Cancer microcell initiation and determination

Zane Simsone (Coresponding Author), Tālivaldis Freivalds, Dina Bēma, Indra Miķelsone, Liene Patetko, Juris Bērziņš, Līga Harju, Indulis Buiķis

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Background: Cancer remains one of the leading causes of death worldwide, despite the possibilities to detect early onset of the most common cancer types. The search for the optimal therapy is complicated by the cancer diversity within tumors and the unsynchronized development of cancerous cells. Therefore, it is necessary to characterize cancer cell populations after treatment has been applied, because cancer recurrence is not rare. In our research, we concentrated on small cancer cell subpopulation (microcells) that has a potential to be cancer resistance source. Previously made experiments has shown that these cells in small numbers form in specific circumstances after anticancer treatment. Methods: In experiments described in this research, the anticancer agents’ paclitaxel and doxorubicin were used to stimulate the induction of microcells in fibroblast, cervix adenocarcinoma, and melanoma cell lines. Mainly for the formation of microcells in melanoma cells. The drug-stimulated cells were then characterized in terms of their formation efficiency, morphology, and metabolic activity. Results: We observed the development of cancer microcells and green fluorescent protein (GFP) transfection efficiency after stress. In the time-lapse experiment, we observed microcell formation through a renewal process and GFP expression in the microcells. Additionally, the microcells were viable after anticancer treatment, as indicated by the nicotinamide adenine dinucleotide hydrogen phosphate (NADPH) enzyme activity assay results. Taken together, these findings indicate that cancer microcells are viable and capable of resisting the stress induced by anticancer drugs, and these cells are prone to chemical substance uptake from the environment. Conclusion: Microcells are not only common to a specific cancer type, but can be found in any tumor type. This study could help to understand cancer emergence and recurrence. The appearance of microcells in the studied cancer cell population could be an indicator of the individual anticancer therapy effectiveness and patient survival.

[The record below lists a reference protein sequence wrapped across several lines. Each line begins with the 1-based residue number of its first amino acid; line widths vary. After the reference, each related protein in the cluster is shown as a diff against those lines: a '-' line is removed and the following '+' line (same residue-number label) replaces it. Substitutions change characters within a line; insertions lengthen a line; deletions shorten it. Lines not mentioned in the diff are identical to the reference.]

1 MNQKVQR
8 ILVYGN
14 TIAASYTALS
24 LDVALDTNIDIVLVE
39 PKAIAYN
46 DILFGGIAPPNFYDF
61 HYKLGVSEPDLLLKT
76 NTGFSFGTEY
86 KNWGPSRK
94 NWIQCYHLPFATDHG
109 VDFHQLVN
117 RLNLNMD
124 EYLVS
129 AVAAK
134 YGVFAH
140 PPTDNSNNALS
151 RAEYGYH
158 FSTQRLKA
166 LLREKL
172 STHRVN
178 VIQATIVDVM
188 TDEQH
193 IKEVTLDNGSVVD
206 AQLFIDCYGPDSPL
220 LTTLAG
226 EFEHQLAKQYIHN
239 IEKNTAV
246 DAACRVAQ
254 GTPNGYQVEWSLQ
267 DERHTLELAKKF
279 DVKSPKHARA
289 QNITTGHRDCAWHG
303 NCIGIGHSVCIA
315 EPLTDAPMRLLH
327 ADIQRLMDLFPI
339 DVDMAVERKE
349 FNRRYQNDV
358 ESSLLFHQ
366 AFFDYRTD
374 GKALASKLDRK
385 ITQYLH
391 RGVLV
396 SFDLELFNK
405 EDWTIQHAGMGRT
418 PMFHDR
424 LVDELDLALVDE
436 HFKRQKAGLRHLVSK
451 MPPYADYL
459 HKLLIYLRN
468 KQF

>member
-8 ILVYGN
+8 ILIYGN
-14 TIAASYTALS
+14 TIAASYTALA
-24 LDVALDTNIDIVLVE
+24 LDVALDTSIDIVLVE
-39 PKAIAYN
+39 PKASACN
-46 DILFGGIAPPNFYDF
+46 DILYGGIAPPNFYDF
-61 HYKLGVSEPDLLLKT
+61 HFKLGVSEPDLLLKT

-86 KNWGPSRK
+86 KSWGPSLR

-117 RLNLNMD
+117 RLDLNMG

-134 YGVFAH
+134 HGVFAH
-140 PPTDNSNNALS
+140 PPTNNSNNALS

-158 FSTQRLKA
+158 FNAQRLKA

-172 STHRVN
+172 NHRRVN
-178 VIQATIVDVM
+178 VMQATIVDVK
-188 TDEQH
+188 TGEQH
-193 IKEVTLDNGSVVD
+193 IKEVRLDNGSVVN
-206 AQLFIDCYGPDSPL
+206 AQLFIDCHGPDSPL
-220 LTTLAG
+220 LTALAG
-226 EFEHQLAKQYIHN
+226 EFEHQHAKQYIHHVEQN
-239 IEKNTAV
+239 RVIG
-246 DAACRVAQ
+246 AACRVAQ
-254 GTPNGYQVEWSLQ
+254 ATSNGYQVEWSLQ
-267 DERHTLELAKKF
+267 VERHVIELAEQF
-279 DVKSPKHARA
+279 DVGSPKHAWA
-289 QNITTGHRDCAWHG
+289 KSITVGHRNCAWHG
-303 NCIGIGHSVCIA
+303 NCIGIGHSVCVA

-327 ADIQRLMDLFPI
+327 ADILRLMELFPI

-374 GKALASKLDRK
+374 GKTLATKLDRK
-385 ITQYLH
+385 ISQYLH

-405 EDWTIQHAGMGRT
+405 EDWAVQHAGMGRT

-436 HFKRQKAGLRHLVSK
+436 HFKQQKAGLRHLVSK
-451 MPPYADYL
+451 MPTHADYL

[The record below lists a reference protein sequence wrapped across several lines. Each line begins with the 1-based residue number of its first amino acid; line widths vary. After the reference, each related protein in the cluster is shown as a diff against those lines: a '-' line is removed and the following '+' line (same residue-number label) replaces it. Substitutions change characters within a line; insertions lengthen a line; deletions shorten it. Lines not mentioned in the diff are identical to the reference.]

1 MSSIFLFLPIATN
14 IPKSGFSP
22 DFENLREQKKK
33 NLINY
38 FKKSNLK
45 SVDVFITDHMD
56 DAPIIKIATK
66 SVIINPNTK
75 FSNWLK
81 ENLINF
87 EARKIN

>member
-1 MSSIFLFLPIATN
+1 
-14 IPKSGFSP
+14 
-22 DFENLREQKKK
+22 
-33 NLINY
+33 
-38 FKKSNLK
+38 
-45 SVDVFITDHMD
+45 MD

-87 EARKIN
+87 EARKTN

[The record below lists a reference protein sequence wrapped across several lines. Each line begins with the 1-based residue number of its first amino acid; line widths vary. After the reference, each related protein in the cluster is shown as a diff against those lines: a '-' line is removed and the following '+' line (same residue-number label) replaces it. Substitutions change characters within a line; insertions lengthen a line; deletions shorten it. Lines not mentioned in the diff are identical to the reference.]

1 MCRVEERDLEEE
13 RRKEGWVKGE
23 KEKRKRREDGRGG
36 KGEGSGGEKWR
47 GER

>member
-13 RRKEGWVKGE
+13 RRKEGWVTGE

Original languageEnglish
Article number1087
Number of pages15
JournalBMC Cancer
Issue number1
Publication statusPublished - Dec 2021


  • cancer
  • cancer resistance
  • Cell viability
  • Doxorubicin
  • Microcell
  • Paclitaxel
  • SK-MEL-28

Field of Science*

  • 3.1 Basic medicine
  • 3.2 Clinical medicine

Publication Type*

  • 1.1. Scientific article indexed in Web of Science and/or Scopus database


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